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Does Your Grandma Tweet? (If Not, This School Will Teach Her How)

By Mayssa Nahlawi

“We didn’t grow up with computers in our youth; now I’m using Twitter and Facebook,” observes Toufic Balaa, a Lebanese senior (as in senior citizen) enjoying a course on social media at the University for Seniors. “UfS” is run by the American University of Beirut and offers students 50 and over a brilliant way to age actively and become lifelong learners. 

Life expectancy in Lebanon is 72.5 years, and people aged 50 and over make up 20 percent of the population, one of the highest percentages in the region. Many are retirees, and others live alone, giving them a lot of time on their hands. AUB’s program keeps them actively developing their interests—a vital benefit, given that staying busy has been proven to prevent mental and physical diseases among the elderly.

UfS is the brainchild of Cynthia Minti and Abla Sibai, both professors of public health at AUB. Launched after completion of a pilot study in Beirut that drew on similar American and European programs, the Lebanese version offers an abundance of educational and cultural opportunities to older students aspiring to increase their intellectual and social engagement. Its popularity continues to grow, with registration now topping 100 students aged 50 up to 86.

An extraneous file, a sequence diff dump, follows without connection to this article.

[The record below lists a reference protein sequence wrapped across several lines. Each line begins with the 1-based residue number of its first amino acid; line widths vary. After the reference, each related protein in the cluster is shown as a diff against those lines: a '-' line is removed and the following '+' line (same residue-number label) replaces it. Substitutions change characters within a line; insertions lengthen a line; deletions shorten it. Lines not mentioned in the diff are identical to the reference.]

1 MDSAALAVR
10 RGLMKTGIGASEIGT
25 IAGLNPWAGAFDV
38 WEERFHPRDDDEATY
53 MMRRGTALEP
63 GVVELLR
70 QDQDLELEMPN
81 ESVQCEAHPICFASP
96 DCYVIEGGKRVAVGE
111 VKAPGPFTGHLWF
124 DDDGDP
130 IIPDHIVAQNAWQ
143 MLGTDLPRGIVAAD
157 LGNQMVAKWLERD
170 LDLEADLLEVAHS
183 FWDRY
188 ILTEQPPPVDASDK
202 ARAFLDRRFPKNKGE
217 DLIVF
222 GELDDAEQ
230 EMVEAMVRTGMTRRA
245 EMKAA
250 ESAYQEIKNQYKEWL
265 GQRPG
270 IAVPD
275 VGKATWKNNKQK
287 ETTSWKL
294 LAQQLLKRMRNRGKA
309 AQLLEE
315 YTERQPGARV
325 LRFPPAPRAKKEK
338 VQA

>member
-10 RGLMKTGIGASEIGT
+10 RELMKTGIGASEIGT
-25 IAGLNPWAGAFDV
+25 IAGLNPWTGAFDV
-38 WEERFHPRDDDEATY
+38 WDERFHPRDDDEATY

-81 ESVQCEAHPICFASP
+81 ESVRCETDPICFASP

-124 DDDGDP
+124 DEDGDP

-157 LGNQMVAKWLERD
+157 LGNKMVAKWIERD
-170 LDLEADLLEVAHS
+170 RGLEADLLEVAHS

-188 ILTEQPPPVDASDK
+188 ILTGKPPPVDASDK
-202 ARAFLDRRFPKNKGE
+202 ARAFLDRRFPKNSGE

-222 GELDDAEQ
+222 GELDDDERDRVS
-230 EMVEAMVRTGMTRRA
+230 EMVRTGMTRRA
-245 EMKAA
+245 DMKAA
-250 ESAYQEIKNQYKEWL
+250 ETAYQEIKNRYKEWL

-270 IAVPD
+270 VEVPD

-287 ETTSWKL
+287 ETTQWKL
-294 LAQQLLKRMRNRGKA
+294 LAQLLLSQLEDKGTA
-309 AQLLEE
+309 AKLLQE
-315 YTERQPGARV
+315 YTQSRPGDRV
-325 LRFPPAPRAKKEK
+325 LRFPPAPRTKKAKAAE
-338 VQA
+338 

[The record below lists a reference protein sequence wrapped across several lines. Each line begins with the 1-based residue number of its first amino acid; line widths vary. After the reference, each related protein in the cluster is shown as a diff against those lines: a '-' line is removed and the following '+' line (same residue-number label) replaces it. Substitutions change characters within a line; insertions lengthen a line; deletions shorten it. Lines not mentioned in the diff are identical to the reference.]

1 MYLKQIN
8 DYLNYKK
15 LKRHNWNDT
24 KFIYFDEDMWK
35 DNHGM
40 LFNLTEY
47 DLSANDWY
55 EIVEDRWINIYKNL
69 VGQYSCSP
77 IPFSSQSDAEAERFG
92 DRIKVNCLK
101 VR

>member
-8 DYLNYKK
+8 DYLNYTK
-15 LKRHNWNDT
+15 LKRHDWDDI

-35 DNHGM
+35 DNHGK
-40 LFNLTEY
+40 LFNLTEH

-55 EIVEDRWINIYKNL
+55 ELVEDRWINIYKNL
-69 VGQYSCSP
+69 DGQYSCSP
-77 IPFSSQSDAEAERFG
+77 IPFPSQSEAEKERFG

For more info – University for Seniors’ website

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Jennifer MacKenzie

Poet, writer and teacher Jennifer MacKenzie grew up on Bloomcrest Dr. in Bloomfield Hills, MI, which inspired her to wonder about places with patterns other than floral. Following her education at Wesleyan University's College of Letters and the University of Iowa's Writers Workshop, she followed a zig-zag course that included a pilgrimage across the top of Spain and a long sojourn in Syria in pursuit of the language of Muhammad al-Maghout and Moudthaffar al-Nawwab. While in Damascus she completed the books of poems "Distant City" and "My Not-My Soldier" (forthcoming from Fence Books) and edited the magazine Syria Today. Her poems and essays can be found in numerous journals including the Kenyon Review online, Guernica, Quarterly West, and Lungfull. She currently lives in New York.

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